Curlews could be pushed closer to extinction following the suspension of a licence to shoot ravens, it has been claimed.
Gamekeepers say refusing to allow them to kill corvids in the Strathbraan area means they cannot protect the nests of wading birds.
In Scotland there has been a 61% decline in curlew numbers since 1997, with the UK being home to a quarter of the world’s breeding population.
Last year the Strathbraan Community Collaboration for Waders (SCCW) was granted the first license of its kind to protect the eggs and chicks of wading birds from predation by incoming flocks of juvenile ravens.
However, protest and petitions against the license to shoot 69 ravens forced the suspension.
In an open letter to Scottish Natural Heritage (SNH), the Scottish Gamekeepers Association warned: “Without targeted and accelerated conservation action in Scotland, the curlew – classed as the UK’s most pressing conservation priority- will become extinct, globally, in our lifetime.
“There is now a responsibility for heritage bodies and government departments to do more than pay lip service to adaptive approaches if this tragedy is not to unfold on Scotland’s soil.
“Politics and the fear of campaigners, legal challenge and adverse publicity is now disabling public agencies from delivering the type of bold actions required to fix conservation emergencies, such as those facing the world’s wading birds.”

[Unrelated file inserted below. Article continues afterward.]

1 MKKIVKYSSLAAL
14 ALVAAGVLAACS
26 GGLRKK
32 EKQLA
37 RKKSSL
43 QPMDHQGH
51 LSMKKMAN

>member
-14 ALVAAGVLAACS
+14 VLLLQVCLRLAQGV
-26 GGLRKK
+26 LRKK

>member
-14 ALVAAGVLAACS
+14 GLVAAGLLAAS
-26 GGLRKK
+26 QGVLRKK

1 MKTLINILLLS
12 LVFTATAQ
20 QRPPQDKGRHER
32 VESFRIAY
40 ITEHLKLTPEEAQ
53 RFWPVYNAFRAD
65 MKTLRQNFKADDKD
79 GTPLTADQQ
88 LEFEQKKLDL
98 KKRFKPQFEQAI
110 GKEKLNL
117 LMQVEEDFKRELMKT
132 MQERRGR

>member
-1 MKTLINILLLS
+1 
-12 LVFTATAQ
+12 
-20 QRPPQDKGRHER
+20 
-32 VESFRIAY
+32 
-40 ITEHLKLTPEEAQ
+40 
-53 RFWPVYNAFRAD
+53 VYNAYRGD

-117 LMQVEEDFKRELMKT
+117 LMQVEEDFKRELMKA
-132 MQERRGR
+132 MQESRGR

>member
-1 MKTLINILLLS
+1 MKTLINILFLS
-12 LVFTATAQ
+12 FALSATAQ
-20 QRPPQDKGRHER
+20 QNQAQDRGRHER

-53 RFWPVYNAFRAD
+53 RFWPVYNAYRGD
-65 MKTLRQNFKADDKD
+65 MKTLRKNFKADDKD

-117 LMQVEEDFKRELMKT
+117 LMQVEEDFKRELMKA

RSPB Vice President Chris Packham wrote to SNH Chairman Mike Cantlay last year expressing his disgust at the license, with Mr Cantlay later receiving death threats.
Mr Packham was later involved in a legal challenge which resulted in Natural England’s decision to revoke three general licences, which allowed the shooting of 16 species of birds including crows, magpies, Canada geese and feral and wood pigeons.
A spokesman for SNH said the SCCW’s licence application did not meet the required criteria.
He said: “The Strathbraan Community Collaboration for Waders (SCCW) submitted an application to manage ravens as part of a study into the impacts on wader birds in the area. However, our Scientific Advisory Committee recommended wide-ranging research methods, which the licence application didn’t fulfil.
“Following this advice, the application has not been granted but we remain in contact with the SCCW on potential future collaboration projects.
“Populations of curlew and lapwing in Scotland have more than halved over the past 20 years. We recognise that we are reaching crisis point and we need to take action. Our next step is to scope out a collaborative project to aid the conservation of these birds.”